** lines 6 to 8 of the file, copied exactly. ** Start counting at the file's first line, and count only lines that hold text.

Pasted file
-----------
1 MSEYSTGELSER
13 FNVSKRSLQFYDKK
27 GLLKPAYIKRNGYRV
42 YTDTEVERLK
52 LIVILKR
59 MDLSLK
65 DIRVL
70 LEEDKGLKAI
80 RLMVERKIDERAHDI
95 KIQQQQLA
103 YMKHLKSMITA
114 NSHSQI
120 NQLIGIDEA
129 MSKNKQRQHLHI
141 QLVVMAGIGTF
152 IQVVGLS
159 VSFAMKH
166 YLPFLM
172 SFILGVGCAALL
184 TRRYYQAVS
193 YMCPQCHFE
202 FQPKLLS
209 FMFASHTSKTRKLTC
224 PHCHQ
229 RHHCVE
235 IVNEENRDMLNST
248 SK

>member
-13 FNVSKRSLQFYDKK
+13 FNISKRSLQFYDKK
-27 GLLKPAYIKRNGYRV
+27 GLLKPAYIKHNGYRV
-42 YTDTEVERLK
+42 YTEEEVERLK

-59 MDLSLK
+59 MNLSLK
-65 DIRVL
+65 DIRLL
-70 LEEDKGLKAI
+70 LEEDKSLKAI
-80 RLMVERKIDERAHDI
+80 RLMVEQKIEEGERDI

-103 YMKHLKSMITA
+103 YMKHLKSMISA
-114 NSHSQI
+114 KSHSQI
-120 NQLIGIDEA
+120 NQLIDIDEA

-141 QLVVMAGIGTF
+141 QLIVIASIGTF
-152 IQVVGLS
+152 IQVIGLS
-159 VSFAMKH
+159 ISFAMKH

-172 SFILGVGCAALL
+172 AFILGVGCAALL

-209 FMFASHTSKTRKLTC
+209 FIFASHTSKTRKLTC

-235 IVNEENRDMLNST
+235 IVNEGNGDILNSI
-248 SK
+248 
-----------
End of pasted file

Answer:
59 MDLSLK
65 DIRVL
70 LEEDKGLKAI